the approach for the eradication of poverty.
To effect rational, long-term utilization of marine
and inland fisheries resources; to improve the nutritional
standards of the population; to increase employment
opportunities in the sector; to increase net foreign
exchange earnings in the sector; to improve the economic
environment of fisheries with a view to enhancing the
sector's contribution to the national economy; to develop
Immediate management measurers / controls are:- systematic
reduction and regulation of fishing effort especially
for foreign fishing vessels targeting demersal fish
species; improved MCS (Monitoring, Control, Surveillance)
land and sea; increase in fishing licence fees; critical
review of bilateral fishing agreements; critical review
of performances of fishing companies with the view to
eliminating non-performing/non-viable companies.
The minimum mesh sizes for nets of industrial fishing
trawlers are as follows:
for demersal fish
species 70 mm
for pelagic fish species - 40
for shrimps - 50 mm
tuna seine nets -
tuna gill nets - 60 mm
The Gambia does not make use of closed seasons no TAC
in its fisheries management. Industrial fishing vessels
are monitored through regular patrols by the Gambia
Navy to enforce regulations. For the purpose of resources
management and to reduce conflict between the industrial
and artisanal fishing fleets, fisheries waters of the
Gambia have been delineated into 7 and 12-nautical-mile
fishing areas. No industrial fishing vessel is allowed
to fish within the 7-n.m. limit, which is fished by
artisanal fishers with environmentally friendly fishing
techniques. The grounds between 7 and 12 n.mi. are fished
by vessels up to 250 GRT capacity, and beyond the 12-n.m.
to the EEZ boundary is open to all licensed vessels
Resource management efforts are also to place special
emphasis on: the shrimp fishery (its biology, population,
dynamics, potential, current level of exploitation,
measures to ensure sustainability and profitability);
aquaculture development (fish pond culture, oyster culture,
shrimp farming); protection of the aquatic environment
(water bodies, mangroves and nursery areas/habitats,
protection against pollution); studies on the resource
potentials (feasibility of development of freshwater
fishery); study on impact of granting access of foreign
fishing vessels and, study on plankton abundance and
distribution as source of food for fish.
There are great economic and social benefits associated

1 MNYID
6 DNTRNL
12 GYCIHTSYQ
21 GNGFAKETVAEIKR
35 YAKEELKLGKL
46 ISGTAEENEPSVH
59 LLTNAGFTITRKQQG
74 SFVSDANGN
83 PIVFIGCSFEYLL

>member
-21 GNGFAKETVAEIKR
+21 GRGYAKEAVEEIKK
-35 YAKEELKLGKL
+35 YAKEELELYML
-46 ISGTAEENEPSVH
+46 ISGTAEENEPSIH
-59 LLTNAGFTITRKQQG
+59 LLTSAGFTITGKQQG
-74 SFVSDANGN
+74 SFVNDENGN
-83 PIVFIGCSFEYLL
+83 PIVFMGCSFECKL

with the estuarine shrimp fisheries, including employment
and income for large numbers of rural families and processing
workers, as well as significant foreign exchange earnings.
Little information exists on the shrimp fisheries stock.
However, observations of shrimp catches by artisanal
fishermen reveals a high proportion of juvenile shrimps,
which seems to suggest high fishing pressure and the
possible use by (fishermen) of stow nets of small mesh
The immediate task is to conduct a comprehensive assessment
of the oceanic and estuarine shrimp stocks in order
to know their potentials and to determine optimum exploitation
Government management measures include strict enforcement
on the use of recommended mesh size (50 mm for shrimp
trawlers and 25 mm for stow nets), and establishment
of industrial shrimp farming with an emphasis on the
breeding of the local shrimp. A new company West African
Aquaculture Limited has purchased the assets of Scan-Gambia
Shrimp Limited. The infrastructure has been rehabilitated
and new equipment and machinery installed both at the
hatchery and at the farm and are operational. The company
is breeding indigenous shrimp species (the pink shrimp).
An important element of shrimp fisheries is community-based
management, including rule-making, arbitration and conflict
resolution. Rules are applied in these communities regarding
exclusive rights to fish a certain area by an individual
fisherman. These users' rights are obtained by placement
of an anchor by the fishermen themselves at preferred
fishing spots. The value of the rights is indicated
by the fact that they can be sold, inherited or leased.
Thus they are transferable and exclusive to the owner.
Conflicts are rare among shrimp fishermen and when they
arise they are usually resolved among the fishermen
themselves, or arbitrated with the help of village authorities,
elderly shrimpers or a combination.
fish Species Biomass: 1992
Flat sardinella 10,000
Round sardinella 70,000 metric tons
Horse mackerel 80,000 metric tons
The Biomass estimates for demersal fish is:
Grouper 130 metric tons
Grunts 9,600 metric
Croakers 400 metric tons
9,200 metric tons
Carangids 5,400 metric tons
Dories 250 metric tons
Total losses in fish, caused by spoilage are estimated
at 10 to 12 million tonnes per year, accounting to 10%
of the total production.